I did a Girl’s Science Event for girls in grades 6-8 that brought together exhibitors around Colorado to present a booth to the girls. Physics, aviation, space, and more were all addressed in the booths. Hands-on activities, as well as experiments, were used by the exhibitors to engage the girls and really interest them in the sciences!

Why did you pursue this Gold Award project?

I pursued this project because I felt that the issue of the number of women in STEM fields needed to be addressed. As a little girl, I had always dreamed of being a scientist, pouring acids into beakers, wearing goggles, and creating chemical reactions. I want the same for every girl. I wanted them to be able to have the confidence and will to be able to aspire to achieve.

How did your Gold Award project make a difference?

My Gold Award project affected girls at an earlier age and influenced them to pursue higher level science and math classes in high school and possibly even in college.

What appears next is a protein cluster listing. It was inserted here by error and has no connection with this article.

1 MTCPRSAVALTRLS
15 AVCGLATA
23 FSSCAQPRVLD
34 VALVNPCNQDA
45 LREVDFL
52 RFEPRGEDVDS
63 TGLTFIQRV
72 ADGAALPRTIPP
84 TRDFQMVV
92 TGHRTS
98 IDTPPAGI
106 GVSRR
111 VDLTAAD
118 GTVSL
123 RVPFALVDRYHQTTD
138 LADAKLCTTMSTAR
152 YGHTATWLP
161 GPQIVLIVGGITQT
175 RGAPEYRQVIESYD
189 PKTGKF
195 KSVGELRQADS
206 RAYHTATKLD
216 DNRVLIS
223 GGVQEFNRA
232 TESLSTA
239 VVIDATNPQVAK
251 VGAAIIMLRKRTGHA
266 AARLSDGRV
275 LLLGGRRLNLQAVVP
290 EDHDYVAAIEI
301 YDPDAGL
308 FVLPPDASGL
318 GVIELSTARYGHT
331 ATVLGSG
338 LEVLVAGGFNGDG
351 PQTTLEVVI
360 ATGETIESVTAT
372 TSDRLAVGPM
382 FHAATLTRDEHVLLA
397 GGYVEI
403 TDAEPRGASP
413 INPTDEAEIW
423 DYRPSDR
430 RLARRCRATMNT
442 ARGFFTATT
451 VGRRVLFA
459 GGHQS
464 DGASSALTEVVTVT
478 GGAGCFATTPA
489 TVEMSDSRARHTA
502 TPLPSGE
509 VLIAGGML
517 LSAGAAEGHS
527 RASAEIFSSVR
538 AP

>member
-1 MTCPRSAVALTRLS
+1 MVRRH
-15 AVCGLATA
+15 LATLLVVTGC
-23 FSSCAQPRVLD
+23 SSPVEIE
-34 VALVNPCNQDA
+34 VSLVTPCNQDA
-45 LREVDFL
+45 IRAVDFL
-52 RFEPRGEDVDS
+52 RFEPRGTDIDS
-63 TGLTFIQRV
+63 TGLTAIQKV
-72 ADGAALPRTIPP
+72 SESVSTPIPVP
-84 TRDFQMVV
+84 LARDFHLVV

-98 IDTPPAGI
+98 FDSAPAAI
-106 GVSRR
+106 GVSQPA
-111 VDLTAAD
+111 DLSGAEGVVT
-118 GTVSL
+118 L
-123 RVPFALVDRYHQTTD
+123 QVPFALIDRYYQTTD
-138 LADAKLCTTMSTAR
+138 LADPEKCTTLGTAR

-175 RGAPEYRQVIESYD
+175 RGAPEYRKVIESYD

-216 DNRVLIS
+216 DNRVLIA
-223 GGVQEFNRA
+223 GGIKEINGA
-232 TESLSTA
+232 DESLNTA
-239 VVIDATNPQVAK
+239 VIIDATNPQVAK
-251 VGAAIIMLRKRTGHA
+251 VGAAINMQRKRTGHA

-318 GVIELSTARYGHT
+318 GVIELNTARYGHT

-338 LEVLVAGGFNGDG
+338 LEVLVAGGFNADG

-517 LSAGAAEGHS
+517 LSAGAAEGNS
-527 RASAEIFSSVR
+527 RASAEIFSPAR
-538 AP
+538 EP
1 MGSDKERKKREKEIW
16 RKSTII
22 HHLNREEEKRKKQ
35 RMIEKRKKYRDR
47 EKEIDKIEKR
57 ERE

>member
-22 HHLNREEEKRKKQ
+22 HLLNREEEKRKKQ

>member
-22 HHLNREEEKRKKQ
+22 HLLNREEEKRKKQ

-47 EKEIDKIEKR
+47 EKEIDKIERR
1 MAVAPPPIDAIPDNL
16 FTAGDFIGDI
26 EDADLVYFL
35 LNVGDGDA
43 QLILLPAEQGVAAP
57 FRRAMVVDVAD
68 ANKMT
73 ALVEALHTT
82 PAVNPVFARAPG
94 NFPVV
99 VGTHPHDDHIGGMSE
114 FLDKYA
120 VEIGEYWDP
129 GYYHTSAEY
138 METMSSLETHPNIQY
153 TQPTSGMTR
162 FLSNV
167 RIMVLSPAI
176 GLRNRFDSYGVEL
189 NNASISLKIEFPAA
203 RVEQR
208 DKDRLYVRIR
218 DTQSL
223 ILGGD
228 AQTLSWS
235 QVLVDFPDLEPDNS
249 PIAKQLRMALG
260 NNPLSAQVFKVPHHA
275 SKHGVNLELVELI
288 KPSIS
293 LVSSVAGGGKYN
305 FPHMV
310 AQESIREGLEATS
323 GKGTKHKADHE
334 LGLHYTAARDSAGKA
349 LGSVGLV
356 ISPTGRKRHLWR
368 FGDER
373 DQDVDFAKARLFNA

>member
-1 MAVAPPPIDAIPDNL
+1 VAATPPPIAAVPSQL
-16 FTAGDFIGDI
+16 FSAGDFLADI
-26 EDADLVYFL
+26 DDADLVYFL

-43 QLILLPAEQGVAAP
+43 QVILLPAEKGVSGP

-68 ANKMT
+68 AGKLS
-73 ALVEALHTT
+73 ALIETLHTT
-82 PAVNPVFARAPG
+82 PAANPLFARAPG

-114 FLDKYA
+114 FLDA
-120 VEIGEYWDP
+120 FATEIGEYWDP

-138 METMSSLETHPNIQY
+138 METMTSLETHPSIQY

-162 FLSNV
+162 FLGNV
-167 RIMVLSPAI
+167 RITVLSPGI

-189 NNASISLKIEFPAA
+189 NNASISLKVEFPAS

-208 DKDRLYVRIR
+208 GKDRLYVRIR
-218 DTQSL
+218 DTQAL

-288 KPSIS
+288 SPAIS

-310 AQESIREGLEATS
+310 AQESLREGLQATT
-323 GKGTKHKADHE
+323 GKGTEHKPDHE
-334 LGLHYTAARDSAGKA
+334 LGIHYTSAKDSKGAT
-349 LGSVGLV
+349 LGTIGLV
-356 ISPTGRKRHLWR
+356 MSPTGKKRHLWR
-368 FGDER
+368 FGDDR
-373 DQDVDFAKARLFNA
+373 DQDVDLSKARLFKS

What skills did you gain through earning your Gold Award?

I gained invaluable leadership skills as well as better time management through earning my Gold Award.

How did you make your project sustainable?

I have passed on my project to the Key Club at my school, who will continue the event in future years. I also hope that the information that the girls gained at this event will be ever in their minds. My hope is that they, too have been inspired to inspire others.

What was your connection to the national or global community?

My issue was not only a local issue, but it is also an issue nationally and globally as well. The issue is similar all throughout the nation, and many initiatives have also been taken, such as mine, to resolve that issue.

What will you most remember about your Gold Award project?

I will always remember the girl’s smiling faces at my event. This gave me a feeling that I will never forget, one of accomplishment and success.

How will earning your Gold Award help you in your future?